Bank Indonesia has not only weathered the Covid-19 crisis, but done so while boosting its foreign exchange reserves to a new record high of $138 billion as of January 2021. The portfolio now represents around 12.5% of GDP, and could finance 10 months of imports – well above the international three-month minimum adequacy standard. While reserves fell in the first quarter of 2020, they remained relatively stable on an annual basis, growing as part of a long-term gradual upward trend.
This achievement is in large part the result of the adoption of a new strategic asset allocation (SAA) based on a macro-factor approach in 2018. Its SAA takes into account assets and liabilities linked to currency and asset cycle risks. As some of Indonesia’s reserves are considered part of borrowing by the government itself (and injections to reserves often takes place through borrowing), this needs to be considered in the analysis of optimal FX reserves management. Bank Indonesia also looks at currency risks due to the net position between exports and imports, which in part drives US dollar liquidity needs in the domestic economy, as well as the impact of competitiveness in the domestic market and its impact on holdings.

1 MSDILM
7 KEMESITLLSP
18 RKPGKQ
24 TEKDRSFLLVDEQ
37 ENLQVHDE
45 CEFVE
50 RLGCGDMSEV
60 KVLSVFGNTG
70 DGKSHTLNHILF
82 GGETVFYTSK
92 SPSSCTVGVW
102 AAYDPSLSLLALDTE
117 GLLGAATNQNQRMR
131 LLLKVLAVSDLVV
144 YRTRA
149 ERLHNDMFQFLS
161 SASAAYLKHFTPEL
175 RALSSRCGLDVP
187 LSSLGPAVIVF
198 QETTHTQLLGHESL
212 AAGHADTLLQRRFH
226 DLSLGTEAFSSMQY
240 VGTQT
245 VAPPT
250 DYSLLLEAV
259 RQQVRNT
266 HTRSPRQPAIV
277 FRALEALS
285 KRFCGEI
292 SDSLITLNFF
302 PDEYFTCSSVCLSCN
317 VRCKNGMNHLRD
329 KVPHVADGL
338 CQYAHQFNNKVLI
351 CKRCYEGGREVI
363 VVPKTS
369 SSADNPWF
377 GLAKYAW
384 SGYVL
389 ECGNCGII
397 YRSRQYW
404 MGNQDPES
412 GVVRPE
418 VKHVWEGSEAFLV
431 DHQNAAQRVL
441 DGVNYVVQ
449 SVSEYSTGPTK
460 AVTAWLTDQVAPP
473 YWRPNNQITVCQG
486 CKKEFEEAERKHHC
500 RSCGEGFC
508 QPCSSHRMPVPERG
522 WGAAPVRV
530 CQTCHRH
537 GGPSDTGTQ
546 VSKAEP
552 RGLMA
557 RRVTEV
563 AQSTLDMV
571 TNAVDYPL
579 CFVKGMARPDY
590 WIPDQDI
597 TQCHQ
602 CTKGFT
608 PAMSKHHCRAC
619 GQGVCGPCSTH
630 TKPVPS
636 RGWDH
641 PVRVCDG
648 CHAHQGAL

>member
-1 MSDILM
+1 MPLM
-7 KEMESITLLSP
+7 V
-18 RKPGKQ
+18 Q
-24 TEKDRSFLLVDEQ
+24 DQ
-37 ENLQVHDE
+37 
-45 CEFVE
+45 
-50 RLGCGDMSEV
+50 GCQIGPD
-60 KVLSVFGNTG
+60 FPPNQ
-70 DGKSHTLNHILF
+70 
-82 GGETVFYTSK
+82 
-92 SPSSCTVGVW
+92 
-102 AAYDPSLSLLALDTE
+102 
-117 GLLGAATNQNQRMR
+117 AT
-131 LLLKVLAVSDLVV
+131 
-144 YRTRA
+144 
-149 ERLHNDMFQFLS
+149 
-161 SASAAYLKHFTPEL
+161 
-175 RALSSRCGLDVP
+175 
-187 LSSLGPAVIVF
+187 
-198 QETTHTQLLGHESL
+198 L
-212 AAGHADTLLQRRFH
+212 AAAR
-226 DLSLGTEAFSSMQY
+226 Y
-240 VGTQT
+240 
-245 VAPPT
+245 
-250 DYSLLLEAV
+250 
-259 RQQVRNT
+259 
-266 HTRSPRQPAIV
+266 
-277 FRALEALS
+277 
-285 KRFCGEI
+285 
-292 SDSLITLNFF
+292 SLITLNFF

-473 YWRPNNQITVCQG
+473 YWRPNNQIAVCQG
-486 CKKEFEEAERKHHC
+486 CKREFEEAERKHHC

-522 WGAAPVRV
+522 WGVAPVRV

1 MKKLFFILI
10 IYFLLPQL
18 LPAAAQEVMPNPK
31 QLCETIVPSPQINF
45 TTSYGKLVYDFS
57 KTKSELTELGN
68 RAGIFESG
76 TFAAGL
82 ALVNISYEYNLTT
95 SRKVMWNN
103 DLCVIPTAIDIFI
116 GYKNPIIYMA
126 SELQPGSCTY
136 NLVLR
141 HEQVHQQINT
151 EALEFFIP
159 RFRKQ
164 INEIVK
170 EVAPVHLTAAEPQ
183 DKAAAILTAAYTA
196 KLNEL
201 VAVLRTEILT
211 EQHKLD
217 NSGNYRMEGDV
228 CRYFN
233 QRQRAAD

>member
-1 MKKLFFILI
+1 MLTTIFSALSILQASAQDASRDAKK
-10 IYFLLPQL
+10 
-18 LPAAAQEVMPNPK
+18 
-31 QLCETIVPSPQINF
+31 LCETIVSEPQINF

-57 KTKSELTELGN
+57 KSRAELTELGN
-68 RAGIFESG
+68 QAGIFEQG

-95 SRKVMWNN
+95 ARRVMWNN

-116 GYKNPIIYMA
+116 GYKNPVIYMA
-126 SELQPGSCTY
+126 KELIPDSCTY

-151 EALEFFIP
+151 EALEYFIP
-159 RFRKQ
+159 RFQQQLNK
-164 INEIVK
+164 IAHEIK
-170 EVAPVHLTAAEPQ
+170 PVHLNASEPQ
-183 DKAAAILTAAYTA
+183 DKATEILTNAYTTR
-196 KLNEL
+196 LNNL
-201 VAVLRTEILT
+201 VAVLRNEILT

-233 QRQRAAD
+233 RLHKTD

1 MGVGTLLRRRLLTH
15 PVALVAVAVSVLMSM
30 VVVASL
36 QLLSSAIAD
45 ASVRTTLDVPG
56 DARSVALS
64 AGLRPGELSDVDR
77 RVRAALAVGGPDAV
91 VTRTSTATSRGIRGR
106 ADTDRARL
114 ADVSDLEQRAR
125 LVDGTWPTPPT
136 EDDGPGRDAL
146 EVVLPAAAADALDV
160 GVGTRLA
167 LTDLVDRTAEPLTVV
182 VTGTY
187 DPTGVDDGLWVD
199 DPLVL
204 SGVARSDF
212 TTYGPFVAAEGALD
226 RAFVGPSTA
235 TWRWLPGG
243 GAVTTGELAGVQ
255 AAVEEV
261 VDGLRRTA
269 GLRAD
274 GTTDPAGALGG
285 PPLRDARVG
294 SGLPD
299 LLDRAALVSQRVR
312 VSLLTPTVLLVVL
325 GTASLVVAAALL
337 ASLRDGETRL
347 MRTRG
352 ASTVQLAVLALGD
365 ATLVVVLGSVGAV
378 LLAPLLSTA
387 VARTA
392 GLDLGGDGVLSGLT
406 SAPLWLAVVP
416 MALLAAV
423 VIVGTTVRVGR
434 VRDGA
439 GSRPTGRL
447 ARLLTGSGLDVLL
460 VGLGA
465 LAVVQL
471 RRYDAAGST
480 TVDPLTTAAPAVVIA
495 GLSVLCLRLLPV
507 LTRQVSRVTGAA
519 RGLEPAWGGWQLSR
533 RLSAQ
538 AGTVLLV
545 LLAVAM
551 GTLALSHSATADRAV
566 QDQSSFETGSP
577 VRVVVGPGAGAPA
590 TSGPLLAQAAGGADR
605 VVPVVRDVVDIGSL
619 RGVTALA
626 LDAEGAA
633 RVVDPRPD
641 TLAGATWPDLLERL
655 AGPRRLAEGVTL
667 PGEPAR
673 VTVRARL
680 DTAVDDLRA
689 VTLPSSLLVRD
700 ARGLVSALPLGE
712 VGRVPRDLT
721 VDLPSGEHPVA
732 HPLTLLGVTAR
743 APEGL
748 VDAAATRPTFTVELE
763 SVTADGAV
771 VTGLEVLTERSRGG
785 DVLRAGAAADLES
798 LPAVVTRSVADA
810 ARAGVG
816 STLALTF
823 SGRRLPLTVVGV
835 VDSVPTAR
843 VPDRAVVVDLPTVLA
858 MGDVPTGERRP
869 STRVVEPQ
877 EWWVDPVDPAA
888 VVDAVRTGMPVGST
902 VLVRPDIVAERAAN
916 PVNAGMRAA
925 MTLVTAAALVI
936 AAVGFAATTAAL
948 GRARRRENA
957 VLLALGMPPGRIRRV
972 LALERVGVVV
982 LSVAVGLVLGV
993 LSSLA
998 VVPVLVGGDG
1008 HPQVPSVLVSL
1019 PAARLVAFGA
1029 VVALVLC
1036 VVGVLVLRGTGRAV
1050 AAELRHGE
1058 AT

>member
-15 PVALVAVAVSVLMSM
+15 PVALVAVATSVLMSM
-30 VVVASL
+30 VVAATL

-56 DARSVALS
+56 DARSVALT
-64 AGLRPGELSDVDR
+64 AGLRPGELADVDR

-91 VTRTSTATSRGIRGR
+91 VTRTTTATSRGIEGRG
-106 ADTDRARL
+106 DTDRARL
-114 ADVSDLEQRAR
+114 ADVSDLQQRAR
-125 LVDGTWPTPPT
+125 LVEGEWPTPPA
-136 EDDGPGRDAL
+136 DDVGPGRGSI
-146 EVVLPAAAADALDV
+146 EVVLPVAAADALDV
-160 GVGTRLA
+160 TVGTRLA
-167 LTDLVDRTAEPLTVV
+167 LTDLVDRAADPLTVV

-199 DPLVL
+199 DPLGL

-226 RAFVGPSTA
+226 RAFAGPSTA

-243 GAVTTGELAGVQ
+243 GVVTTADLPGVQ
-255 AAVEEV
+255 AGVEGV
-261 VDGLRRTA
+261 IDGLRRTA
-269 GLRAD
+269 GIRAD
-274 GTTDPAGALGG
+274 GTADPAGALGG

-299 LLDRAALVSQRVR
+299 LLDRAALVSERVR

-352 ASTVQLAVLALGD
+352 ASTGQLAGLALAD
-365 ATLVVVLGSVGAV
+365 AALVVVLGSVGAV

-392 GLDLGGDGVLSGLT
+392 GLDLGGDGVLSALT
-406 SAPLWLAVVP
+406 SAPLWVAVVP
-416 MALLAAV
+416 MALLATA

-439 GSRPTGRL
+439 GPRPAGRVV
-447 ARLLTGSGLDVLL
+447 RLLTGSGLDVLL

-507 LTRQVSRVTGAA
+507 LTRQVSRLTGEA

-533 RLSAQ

To address currency risk, Bank Indonesia has developed strategies to match expected currency exposures working with monetary operations. It has also worked hard to reduce cyclicality in portfolio flows. On the asset side, the central bank has increased its asset diversification while maintaining limited risk levels.
The latest SAA guides the management of a multi-asset, multi-currency, two-tranche portfolio. It builds on previous efforts implemented since the 1997–98 crisis – when the institution was only invested in safe-haven currencies and reserves amounted to $18 billion – to build a robust buffer for the South-east Asian nation.
“Crises taught central banks the importance of having adequate reserves. However, higher reserves increased the cost of holding them,” says Hariyadi Ramelan, head of FX management until he moved to run monetary operations in February 2021.
“Hence the diversification into non-sovereign assets as a way to acquire higher returns, which correspondingly raises the need to also preserve them.”
In 2004, Bank Indonesia broadened eligible currencies to include Group of 10 currencies other than the US dollar, and in 2010 added emerging-markets sovereign debt both in local and hard currencies. A year later, it permitted commercial paper as an eligible investment. It then increased its exposure to US agency mortgage-backed securities through dedicated mandates with external managers in 2012, when it also deemed covered bonds eligible for internally managed portfolios.
In 2013, the central bank started to invest in global corporate bonds through an external manager, as well as in onshore Chinese government debt. Its internal team began to invest in corporate bonds in 2018, the year of the implementation of the macro-factor SAA.
The Covid-19 crisis unleashed volatility across markets worldwide, testing the resilience of Bank Indonesia’s more diversified and complex reserve management strategy.